• Favorable tax treatment upon the death of a Life Tenant; when property is titled this way, your heirs enjoy a stepped-up tax basis, as of the date of death, for capital gains purposes.
  • Property owned via a Life Estate is typically protected from Medicaid claims once 60 months have elapsed after the date of transfer into the Life Estate. After that five-year period, the property is protected against Medicaid liens to pay for end-of-life care.

Disadvantages

  • Medicaid; that 60-month waiting period referenced above also means that the Life Tenants are subject to a 60-month disqualification period for Medicaid purposes. This period begins on the date the property is transferred into the Life Estate.
  • Potential income tax consequences if the property is sold while the Life Tenant is still alive; Life Tenants do not receive the full income tax exemption normally available when a personal residence is sold. Remainder Owners receive no such exemption, so any capital gains tax would likely be due from the Remainder Owner’s proportionate share of proceeds from the sale.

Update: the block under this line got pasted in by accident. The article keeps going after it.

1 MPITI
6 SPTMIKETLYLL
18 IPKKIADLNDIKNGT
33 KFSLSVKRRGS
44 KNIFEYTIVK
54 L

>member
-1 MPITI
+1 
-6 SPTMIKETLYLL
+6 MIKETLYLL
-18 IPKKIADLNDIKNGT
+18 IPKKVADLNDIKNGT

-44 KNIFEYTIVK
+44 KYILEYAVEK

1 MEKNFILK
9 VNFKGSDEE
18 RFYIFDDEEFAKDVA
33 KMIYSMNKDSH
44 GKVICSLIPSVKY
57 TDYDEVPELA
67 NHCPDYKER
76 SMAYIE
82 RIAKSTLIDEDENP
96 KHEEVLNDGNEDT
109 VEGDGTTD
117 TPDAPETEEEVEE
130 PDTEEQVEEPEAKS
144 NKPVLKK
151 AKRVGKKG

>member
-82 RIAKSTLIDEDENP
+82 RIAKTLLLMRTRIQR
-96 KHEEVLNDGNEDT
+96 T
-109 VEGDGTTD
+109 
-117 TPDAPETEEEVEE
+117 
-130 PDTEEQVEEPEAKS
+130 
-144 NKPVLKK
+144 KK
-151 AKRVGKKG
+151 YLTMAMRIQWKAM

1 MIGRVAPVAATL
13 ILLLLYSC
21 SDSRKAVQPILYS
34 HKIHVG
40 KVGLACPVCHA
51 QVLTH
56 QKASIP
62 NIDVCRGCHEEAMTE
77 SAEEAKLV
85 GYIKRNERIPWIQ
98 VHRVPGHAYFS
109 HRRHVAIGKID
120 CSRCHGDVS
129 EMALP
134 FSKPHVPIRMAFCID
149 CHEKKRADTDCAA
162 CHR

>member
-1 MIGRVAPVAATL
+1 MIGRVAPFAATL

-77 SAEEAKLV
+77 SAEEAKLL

• In order to sell the property, all owners must agree and sign the Deed, including Life Tenants and Remainder Owners; Life Tenant’s lose the right of sole control over the property.
  • Transfer into a Life Estate is irrevocable; however if all Life Tenants and Remainder Owners agree, a change can be made but may be subject to negative tax or Medicaid consequences.

 

 


Sunday, March 18, 2012

MetLife Study of Elder Financial Abuse: Crimes of Occasion, Desperation, and Predation Against America’s Elders

Key Findings of study on Elder Financial Abuse1

  • The annual financial loss by victims of elder financial abuse is estimated to be at least $2.9 billion dollars, a 12% increase from the $2.6 billion estimated in 2008.